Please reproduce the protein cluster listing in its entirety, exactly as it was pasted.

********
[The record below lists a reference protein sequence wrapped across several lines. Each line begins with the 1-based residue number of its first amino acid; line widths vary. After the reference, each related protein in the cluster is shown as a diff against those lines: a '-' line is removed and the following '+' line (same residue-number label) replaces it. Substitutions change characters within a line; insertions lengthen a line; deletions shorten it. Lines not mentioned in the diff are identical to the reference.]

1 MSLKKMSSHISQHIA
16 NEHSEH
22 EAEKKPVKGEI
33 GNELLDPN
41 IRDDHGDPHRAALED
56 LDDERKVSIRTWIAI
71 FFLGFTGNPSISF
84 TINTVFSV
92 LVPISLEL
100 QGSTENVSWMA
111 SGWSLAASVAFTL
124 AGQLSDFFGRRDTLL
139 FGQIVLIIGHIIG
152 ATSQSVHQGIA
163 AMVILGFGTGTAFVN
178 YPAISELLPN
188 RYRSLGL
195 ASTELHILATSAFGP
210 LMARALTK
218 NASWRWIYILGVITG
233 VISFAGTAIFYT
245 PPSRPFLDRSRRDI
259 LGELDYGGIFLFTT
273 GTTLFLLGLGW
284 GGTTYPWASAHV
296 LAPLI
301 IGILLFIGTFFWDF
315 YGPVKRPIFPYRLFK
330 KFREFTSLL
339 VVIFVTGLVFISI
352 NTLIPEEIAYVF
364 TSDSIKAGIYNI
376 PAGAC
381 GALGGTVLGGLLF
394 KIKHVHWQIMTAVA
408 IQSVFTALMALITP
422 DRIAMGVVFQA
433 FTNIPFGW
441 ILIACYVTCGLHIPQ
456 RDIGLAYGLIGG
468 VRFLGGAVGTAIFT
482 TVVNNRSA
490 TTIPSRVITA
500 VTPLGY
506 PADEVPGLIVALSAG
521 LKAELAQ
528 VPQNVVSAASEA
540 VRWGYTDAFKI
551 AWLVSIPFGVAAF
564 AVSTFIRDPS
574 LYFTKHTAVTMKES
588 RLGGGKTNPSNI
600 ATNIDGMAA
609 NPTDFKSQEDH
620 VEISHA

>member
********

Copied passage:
[The record below lists a reference protein sequence wrapped across several lines. Each line begins with the 1-based residue number of its first amino acid; line widths vary. After the reference, each related protein in the cluster is shown as a diff against those lines: a '-' line is removed and the following '+' line (same residue-number label) replaces it. Substitutions change characters within a line; insertions lengthen a line; deletions shorten it. Lines not mentioned in the diff are identical to the reference.]

1 MSLKKMSSHISQHIA
16 NEHSEH
22 EAEKKPVKGEI
33 GNELLDPN
41 IRDDHGDPHRAALED
56 LDDERKVSIRTWIAI
71 FFLGFTGNPSISF
84 TINTVFSV
92 LVPISLEL
100 QGSTENVSWMA
111 SGWSLAASVAFTL
124 AGQLSDFFGRRDTLL
139 FGQIVLIIGHIIG
152 ATSQSVHQGIA
163 AMVILGFGTGTAFVN
178 YPAISELLPN
188 RYRSLGL
195 ASTELHILATSAFGP
210 LMARALTK
218 NASWRWIYILGVITG
233 VISFAGTAIFYT
245 PPSRPFLDRSRRDI
259 LGELDYGGIFLFTT
273 GTTLFLLGLGW
284 GGTTYPWASAHV
296 LAPLI
301 IGILLFIGTFFWDF
315 YGPVKRPIFPYRLFK
330 KFREFTSLL
339 VVIFVTGLVFISI
352 NTLIPEEIAYVF
364 TSDSIKAGIYNI
376 PAGAC
381 GALGGTVLGGLLF
394 KIKHVHWQIMTAVA
408 IQSVFTALMALITP
422 DRIAMGVVFQA
433 FTNIPFGW
441 ILIACYVTCGLHIPQ
456 RDIGLAYGLIGG
468 VRFLGGAVGTAIFT
482 TVVNNRSA
490 TTIPSRVITA
500 VTPLGY
506 PADEVPGLIVALSAG
521 LKAELAQ
528 VPQNVVSAASEA
540 VRWGYTDAFKI
551 AWLVSIPFGVAAF
564 AVSTFIRDPS
574 LYFTKHTAVTMKES
588 RLGGGKTNPSNI
600 ATNIDGMAA
609 NPTDFKSQEDH
620 VEISHA

>member